Online Sport Editor Harry Scott-Munro assesses whether Lewis Hamilton should be considered Formula 1’s greatest ever driver.
Victory at the Portuguese Grand Prix saw Lewis Hamilton secure his 92nd Grand Prix victory, surpassing the legendary Michael Schumacher’s previous mark of 91 that many thought would never be beaten. Such is his dominance this season that he also remains on course for a record-equalling 7th World Drivers Championship that would represent his sixth in seven seasons. But when compared to some of Formula 1’s other great’s, where does he stand in the pantheon of legendary drivers?
The Case For:
From a statistical standing, few can match Hamilton. At the time of writing, following the Emilia Romagna Grand Prix, his 93 wins from 263 race starts, equates to a win percentage of 35.36%, only bettered by Alberto Ascari (39.39%) and Juan Manuel Fangio (46.15%.)
He sits behind only Michael Schumacher when looking at consecutive seasons with at least one Grand Prix victory, currently sitting on 14 consecutive seasons, one behind Schumacher’s record that he will expect to equal in 2021, such is the dominance of his Mercedes car.
Hamilton holds the most pole positions in Formula 1 history with a staggering 97, 29 ahead of nearest challenger Schumacher, underlining Hamilton’s blistering one-lap pace and ability to unlock the potential of the car at his disposal when it matters most.
He also sits second to Schumacher for the most fastest laps in the sports history with 53. He holds the record for most podium finishes in Formula 1 too, with 162 podiums, at a staggering percentage of 61.6% which is only bettered by Juan Manuel Fangio (67.31%) when looking at drivers that have completed 10 or more races.
Hamilton also sits atop the standings when it comes to total career points, amassing 3713, over 600 clear of nearest challenger Sebastian Vettel. He also holds the record for most races finishing in the points (226) and occupies first and second on most consecutive races finished in the points (46 and 33.) Hamilton also sits atop the tree when it comes to the percentage of races finished in the points with 85.93%. His pedigree in races also means he holds the record for the most average points per race started with 14.12.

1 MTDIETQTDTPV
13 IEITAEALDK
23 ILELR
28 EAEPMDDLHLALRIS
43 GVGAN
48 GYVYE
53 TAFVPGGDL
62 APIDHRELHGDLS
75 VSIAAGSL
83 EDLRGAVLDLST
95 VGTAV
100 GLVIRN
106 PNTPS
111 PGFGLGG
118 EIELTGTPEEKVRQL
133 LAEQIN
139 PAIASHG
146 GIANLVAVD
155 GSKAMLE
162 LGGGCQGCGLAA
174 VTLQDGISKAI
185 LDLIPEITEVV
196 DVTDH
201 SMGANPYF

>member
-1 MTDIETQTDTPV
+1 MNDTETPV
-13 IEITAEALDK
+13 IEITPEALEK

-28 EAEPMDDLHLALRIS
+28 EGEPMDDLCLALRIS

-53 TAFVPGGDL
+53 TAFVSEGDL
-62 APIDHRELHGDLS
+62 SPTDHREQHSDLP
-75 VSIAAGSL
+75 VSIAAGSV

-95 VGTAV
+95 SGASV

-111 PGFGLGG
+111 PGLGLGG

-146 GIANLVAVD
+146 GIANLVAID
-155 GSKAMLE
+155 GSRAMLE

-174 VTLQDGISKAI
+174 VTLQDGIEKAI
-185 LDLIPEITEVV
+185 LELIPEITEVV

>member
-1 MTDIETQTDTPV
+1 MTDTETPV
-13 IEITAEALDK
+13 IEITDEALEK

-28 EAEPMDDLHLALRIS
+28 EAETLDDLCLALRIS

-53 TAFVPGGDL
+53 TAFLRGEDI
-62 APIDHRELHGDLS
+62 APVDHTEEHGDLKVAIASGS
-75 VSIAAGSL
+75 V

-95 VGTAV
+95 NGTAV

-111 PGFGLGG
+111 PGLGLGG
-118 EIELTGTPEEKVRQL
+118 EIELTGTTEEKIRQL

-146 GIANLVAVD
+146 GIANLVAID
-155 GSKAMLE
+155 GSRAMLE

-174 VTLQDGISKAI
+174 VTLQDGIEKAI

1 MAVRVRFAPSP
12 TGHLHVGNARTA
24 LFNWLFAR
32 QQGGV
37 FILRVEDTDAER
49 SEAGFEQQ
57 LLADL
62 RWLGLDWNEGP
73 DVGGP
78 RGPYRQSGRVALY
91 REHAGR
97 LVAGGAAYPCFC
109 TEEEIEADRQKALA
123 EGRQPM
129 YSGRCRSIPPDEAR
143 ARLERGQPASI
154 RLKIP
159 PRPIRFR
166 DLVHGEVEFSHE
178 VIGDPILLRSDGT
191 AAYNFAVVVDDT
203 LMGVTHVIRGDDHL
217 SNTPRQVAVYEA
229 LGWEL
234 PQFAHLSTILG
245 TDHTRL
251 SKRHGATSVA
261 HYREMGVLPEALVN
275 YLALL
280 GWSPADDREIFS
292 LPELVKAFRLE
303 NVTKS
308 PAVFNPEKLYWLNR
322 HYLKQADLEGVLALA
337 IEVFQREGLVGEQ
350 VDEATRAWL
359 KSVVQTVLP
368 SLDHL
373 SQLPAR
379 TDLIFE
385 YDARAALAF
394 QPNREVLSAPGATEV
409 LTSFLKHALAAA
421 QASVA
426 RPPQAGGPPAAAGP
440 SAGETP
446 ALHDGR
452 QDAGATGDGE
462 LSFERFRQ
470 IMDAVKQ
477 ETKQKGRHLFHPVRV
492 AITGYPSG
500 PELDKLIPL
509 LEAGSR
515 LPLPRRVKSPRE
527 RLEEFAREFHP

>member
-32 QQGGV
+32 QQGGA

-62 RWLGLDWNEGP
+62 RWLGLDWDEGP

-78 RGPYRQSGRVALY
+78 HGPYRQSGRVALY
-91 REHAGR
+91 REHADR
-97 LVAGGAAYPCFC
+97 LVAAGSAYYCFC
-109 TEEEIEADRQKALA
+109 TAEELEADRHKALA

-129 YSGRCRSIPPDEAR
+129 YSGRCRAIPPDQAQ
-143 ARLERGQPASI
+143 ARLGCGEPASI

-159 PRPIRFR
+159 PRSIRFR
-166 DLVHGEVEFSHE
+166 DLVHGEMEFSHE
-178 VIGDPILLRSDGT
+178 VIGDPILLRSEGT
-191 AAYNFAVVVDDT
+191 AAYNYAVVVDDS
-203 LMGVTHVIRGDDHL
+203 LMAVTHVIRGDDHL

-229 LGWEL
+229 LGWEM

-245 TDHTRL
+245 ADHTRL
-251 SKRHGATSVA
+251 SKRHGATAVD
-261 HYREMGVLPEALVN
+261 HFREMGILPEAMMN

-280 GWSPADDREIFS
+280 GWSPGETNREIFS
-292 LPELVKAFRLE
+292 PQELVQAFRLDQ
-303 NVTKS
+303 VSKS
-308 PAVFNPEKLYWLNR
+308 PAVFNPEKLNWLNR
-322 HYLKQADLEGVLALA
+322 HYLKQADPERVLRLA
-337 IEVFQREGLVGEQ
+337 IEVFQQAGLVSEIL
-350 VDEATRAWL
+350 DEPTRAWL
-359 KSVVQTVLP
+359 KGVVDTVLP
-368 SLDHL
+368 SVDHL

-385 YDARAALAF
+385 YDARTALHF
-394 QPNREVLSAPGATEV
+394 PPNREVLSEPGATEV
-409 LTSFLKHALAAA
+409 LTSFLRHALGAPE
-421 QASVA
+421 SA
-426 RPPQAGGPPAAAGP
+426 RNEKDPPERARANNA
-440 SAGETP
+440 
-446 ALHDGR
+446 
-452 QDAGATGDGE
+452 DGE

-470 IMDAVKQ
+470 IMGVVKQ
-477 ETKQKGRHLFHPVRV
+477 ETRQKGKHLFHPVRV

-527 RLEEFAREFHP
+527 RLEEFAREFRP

Hamilton has led the most races from lights to flag in history with 22, 3 above his idol, the legendary Ayrton Senna. He has led at least one lap in 160 of the Grand Prix that he has competed in. Hamilton has secured pole position and victory in 57 races, 17 ahead of Schumacher.
As a rookie in 2007, he equalled Jacques Villeneuve’s record of 4 wins in a first championship season, all while competing against then double reigning World Champion Fernando Alonso as his teammate. In his debut season, he secured 9 consecutive podium finishes, an accolade that has never been matched. In 2008, he secured his first World Drivers Championship, in just his second season in Formula 1, matched only by Villeneuve. The final statistic of note is that Hamilton has won at more circuits (29) than any other driver and at the most different Grand Prix (28.)
Hamilton’s race craft is also undeniable. His ability behind the wheel nowadays sees him rarely matched by anybody in the current field. Notable performances include his stunning first British Grand Prix win in 2008 that saw him finish a remarkable 68 seconds ahead of second placed Nick Heidfeld and lap everybody in the field barring the other two podium places in treacherous conditions. If his dominance of the field in near-undriveable conditions showed Hamilton’s mastery of the car and the conditions, his 2014 Bahrain Grand Prix victory, now known as the ‘dual in the desert,’ between himself and teammate Nico Rosberg, showed his unrelenting speed and ability when it comes to wheel to wheel combat. After a safety car incident had condensed the pack, Hamilton faced the seemingly impossible task of keeping his teammate behind him, all whilst on tyres that were on average one second per lap slower than Rosberg’s. What followed was a dual for the ages, both drivers taking the lead before losing it again, in one of Formula 1’s greatest battles for a race victory. Hamilton’s mastery of the car and his ability in wheel to wheel combat eventually won out, securing him his 24th race victory of his career.
The Case Against: